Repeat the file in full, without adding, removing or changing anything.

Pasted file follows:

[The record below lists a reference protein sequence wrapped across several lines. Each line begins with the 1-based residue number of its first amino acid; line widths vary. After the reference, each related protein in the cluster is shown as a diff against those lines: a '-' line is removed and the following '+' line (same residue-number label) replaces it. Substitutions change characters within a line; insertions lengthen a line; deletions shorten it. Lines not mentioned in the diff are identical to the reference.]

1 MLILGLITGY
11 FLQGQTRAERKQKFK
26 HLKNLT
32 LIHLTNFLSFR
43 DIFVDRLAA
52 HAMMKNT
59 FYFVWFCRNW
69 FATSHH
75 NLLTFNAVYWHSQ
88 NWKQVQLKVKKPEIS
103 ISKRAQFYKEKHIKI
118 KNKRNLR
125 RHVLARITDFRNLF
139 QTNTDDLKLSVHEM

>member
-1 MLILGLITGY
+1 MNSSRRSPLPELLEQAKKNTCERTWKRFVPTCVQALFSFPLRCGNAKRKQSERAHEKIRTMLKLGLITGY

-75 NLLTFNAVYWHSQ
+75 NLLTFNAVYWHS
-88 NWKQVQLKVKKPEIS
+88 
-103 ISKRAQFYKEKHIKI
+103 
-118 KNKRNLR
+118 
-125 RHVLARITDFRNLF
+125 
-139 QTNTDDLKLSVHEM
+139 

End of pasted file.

[The record below lists a reference protein sequence wrapped across several lines. Each line begins with the 1-based residue number of its first amino acid; line widths vary. After the reference, each related protein in the cluster is shown as a diff against those lines: a '-' line is removed and the following '+' line (same residue-number label) replaces it. Substitutions change characters within a line; insertions lengthen a line; deletions shorten it. Lines not mentioned in the diff are identical to the reference.]

1 MLILGLITGY
11 FLQGQTRAERKQKFK
26 HLKNLT
32 LIHLTNFLSFR
43 DIFVDRLAA
52 HAMMKNT
59 FYFVWFCRNW
69 FATSHH
75 NLLTFNAVYWHSQ
88 NWKQVQLKVKKPEIS
103 ISKRAQFYKEKHIKI
118 KNKRNLR
125 RHVLARITDFRNLF
139 QTNTDDLKLSVHEM

>member
-1 MLILGLITGY
+1 MNSSRRSPLPELLEQAKKNTCERTWKRFVPTCVQALFSFPLRCGNAKRKQSERAHEKIRTMLKLGLITGY

-75 NLLTFNAVYWHSQ
+75 NLLTFNAVYWHS
-88 NWKQVQLKVKKPEIS
+88 
-103 ISKRAQFYKEKHIKI
+103 
-118 KNKRNLR
+118 
-125 RHVLARITDFRNLF
+125 
-139 QTNTDDLKLSVHEM
+139 